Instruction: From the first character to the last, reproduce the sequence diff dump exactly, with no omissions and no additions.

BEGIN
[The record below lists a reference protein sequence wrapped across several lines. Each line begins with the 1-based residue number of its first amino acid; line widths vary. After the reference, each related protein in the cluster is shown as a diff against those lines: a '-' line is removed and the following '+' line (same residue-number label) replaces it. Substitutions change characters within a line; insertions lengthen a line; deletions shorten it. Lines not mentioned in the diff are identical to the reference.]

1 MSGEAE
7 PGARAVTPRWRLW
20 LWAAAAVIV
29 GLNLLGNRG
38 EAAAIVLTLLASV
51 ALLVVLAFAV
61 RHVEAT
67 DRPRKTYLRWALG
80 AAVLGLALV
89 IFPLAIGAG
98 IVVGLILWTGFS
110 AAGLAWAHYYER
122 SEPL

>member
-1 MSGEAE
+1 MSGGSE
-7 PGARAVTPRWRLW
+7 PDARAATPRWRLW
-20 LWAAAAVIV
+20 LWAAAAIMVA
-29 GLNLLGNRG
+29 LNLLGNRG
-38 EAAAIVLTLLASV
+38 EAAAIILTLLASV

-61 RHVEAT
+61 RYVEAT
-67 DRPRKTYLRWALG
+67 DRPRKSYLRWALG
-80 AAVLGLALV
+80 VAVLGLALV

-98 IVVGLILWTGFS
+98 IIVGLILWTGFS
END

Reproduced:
[The record below lists a reference protein sequence wrapped across several lines. Each line begins with the 1-based residue number of its first amino acid; line widths vary. After the reference, each related protein in the cluster is shown as a diff against those lines: a '-' line is removed and the following '+' line (same residue-number label) replaces it. Substitutions change characters within a line; insertions lengthen a line; deletions shorten it. Lines not mentioned in the diff are identical to the reference.]

1 MSGEAE
7 PGARAVTPRWRLW
20 LWAAAAVIV
29 GLNLLGNRG
38 EAAAIVLTLLASV
51 ALLVVLAFAV
61 RHVEAT
67 DRPRKTYLRWALG
80 AAVLGLALV
89 IFPLAIGAG
98 IVVGLILWTGFS
110 AAGLAWAHYYER
122 SEPL

>member
-1 MSGEAE
+1 MSGGSE
-7 PGARAVTPRWRLW
+7 PDARAATPRWRLW
-20 LWAAAAVIV
+20 LWAAAAIMVA
-29 GLNLLGNRG
+29 LNLLGNRG
-38 EAAAIVLTLLASV
+38 EAAAIILTLLASV

-61 RHVEAT
+61 RYVEAT
-67 DRPRKTYLRWALG
+67 DRPRKSYLRWALG
-80 AAVLGLALV
+80 VAVLGLALV

-98 IVVGLILWTGFS
+98 IIVGLILWTGFS